Most of us have been artists our whole lives. When people talk about appreciating art, they're using a very specific term: they mean to say that you can appreciate something without liking it or understanding its meaning. And that's true! Some pieces of art don't make sense until after we've looked at them with fresh eyes—but there are other ways we can benefit from looking at things, even if we don't like them.
Sometimes our dislike of an artist or piece of work is what makes us appreciate their work more than ever before once we have time to let go of our initial feelings about it. So, let us discuss more about the possibility of appreciating art without actually liking it. Read more to know more!
You don't have to like every piece of art.
It's important to remember that art is subjective. Everyone has their own opinion about what makes for a good piece of art and how they feel about it. You can appreciate an artist for creating something you like, or you can appreciate them for creating something different than what you would normally see in your everyday life.
It’s okay if you don’t like everything; we all have different tastes!
The purpose of art is not to make you think, feel, or react in any particular way. It’s simply meant to be experienced. Some pieces may evoke strong emotions like anger, sadness, and joy; others may leave you wondering what the artist was trying to convey with their work.
This dislike can sometimes be based on not understanding the meaning.
If you don't understand the meaning of a piece, it can be quite challenging to appreciate it. For example, if you look at a piece of art and think "I don't get it," then perhaps there is no way for you to truly appreciate the work. In this case, there might be another reason for your dislike: not understanding how something works on an emotional level.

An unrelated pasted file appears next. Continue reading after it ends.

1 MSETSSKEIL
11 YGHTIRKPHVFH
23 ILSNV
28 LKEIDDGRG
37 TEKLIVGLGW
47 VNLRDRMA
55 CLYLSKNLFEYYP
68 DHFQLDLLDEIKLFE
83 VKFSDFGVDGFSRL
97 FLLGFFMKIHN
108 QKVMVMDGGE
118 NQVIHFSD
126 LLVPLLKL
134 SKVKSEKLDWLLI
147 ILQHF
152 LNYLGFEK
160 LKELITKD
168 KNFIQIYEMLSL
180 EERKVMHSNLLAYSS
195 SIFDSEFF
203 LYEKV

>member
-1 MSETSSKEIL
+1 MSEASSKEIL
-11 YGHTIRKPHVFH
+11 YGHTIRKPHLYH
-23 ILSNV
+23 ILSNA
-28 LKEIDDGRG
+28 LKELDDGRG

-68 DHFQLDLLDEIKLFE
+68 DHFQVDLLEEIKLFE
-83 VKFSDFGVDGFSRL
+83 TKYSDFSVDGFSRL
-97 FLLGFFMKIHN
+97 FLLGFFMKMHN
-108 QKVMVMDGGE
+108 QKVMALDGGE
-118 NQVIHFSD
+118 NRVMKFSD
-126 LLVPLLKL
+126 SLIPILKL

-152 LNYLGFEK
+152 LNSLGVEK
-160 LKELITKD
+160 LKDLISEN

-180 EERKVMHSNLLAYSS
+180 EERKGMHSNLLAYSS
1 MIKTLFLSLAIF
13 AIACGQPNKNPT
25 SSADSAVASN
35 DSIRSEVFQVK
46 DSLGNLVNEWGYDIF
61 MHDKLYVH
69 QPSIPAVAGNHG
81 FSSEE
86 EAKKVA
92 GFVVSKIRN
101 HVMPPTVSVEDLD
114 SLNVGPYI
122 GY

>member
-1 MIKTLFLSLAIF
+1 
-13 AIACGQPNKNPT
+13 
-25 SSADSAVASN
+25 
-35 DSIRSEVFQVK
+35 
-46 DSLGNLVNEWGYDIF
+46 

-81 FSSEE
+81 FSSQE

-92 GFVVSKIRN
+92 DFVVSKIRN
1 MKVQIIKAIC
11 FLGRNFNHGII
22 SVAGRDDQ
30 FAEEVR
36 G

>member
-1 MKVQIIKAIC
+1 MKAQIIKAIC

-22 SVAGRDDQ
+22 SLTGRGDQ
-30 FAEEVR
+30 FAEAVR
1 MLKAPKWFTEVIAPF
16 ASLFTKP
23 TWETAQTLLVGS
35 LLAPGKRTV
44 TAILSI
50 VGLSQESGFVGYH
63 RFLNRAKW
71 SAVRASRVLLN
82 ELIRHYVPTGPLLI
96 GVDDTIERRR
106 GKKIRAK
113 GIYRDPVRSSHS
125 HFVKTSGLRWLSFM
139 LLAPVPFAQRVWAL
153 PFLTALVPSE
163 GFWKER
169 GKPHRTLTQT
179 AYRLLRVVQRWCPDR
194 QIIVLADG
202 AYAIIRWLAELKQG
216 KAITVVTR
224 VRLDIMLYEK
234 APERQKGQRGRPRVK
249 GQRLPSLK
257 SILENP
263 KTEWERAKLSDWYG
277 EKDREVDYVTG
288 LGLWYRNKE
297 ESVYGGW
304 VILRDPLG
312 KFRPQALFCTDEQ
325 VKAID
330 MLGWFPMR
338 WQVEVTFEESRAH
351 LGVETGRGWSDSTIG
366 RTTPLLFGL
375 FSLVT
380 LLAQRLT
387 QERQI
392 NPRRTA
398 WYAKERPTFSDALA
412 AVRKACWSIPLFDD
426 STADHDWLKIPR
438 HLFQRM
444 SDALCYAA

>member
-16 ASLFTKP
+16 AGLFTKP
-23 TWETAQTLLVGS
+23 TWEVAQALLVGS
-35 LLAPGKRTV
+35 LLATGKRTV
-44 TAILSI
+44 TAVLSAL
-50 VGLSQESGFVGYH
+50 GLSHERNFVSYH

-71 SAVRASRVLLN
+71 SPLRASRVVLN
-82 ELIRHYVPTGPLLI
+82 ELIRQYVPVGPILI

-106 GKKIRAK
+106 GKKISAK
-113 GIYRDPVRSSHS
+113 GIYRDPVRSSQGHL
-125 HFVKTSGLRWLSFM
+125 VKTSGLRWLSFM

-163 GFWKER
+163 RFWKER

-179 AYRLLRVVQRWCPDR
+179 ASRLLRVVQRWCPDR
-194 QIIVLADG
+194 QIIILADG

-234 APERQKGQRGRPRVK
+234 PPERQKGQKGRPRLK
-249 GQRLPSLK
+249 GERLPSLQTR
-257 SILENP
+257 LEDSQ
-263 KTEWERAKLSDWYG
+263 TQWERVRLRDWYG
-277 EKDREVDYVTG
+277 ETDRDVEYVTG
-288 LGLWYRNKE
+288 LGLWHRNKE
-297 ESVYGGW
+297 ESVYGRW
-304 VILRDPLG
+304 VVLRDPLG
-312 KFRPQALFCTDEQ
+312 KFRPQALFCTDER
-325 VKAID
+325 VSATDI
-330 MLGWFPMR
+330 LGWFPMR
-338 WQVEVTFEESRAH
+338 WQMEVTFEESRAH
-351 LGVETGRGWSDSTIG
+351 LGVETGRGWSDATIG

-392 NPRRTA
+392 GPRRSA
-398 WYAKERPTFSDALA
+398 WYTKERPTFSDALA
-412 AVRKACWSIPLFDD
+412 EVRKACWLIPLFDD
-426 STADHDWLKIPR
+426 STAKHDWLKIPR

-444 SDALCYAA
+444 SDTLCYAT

If someone has tried their best to explain the meaning behind a work but still hasn't been able to convince you that they're right—or worse yet, if they've tried but failed miserably—then maybe they weren't trying hard enough because they didn't know how best to approach this issue in general terms. Maybe instead of just focusing on what we think about specific elements within each work (like colors), we should start thinking more holistically about all three elements together.
On the other hand, if you do understand a piece's meaning but still don't like it, then perhaps there are some deeper reasons why this might be happening.
Sometimes, we just don't like particular styles of art.
We can still appreciate it and learn from it, though!
It's not that your tastes are wrong, it's just that you're looking at things through the wrong lens. If you're not a fan of abstract paintings and instead prefer realistic imagery, then maybe you should try taking some time to see if there is something about this style that resonates with you in some way (or if perhaps there's a piece in which the subject matter seems more interesting).
As art lovers, we must take note that there are instances where we appreciate an art piece even though the style or technique is not our niche or what we like. And even though these works aren't what people usually associate with "good" contemporary art (or even old masters), they still have their own merits as pieces worth seeing—and learning from!
We can find something beneficial from a piece, even if we don't like or understand it.
You can appreciate the art without liking it.
In the Art 101 series on the website, we learned about how to appreciate art by appreciating the artist, their period and culture, medium, and technique. On the other hand, what if there are pieces you don't like but still find something valuable in them? For example, maybe you're not a fan of abstract styles or paintings with bright colors—but could learn from them. Or maybe you hate modernist paintings but understand how they can be useful for understanding certain periods in history.